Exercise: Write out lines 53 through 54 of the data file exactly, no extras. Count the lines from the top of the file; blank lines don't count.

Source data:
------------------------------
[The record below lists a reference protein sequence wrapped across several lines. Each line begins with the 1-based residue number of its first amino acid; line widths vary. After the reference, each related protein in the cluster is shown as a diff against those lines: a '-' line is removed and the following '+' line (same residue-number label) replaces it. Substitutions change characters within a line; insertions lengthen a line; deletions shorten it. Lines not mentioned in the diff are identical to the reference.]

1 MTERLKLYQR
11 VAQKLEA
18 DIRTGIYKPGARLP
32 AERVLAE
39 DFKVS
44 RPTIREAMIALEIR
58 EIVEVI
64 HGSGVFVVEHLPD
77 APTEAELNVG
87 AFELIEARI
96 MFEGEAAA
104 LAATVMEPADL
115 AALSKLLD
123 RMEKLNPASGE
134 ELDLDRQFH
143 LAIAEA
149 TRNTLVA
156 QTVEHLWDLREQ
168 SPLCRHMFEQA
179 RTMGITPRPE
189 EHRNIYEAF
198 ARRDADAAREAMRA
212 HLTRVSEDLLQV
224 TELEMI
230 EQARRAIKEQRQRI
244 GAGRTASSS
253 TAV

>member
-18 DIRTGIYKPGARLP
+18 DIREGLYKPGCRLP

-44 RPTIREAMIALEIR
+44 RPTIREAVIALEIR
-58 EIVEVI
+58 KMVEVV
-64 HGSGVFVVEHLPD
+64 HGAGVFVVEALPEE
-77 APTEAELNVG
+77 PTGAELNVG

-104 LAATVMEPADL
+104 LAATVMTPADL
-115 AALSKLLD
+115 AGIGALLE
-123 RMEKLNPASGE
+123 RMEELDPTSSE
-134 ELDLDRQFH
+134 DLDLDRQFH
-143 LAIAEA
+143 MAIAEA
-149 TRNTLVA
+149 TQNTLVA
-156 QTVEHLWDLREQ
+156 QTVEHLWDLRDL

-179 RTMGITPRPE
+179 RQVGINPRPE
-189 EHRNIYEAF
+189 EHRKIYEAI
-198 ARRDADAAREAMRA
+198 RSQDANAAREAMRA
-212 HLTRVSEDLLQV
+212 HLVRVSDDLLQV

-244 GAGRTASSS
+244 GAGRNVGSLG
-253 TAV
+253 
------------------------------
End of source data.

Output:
+156 QTVEHLWDLRDL

-179 RTMGITPRPE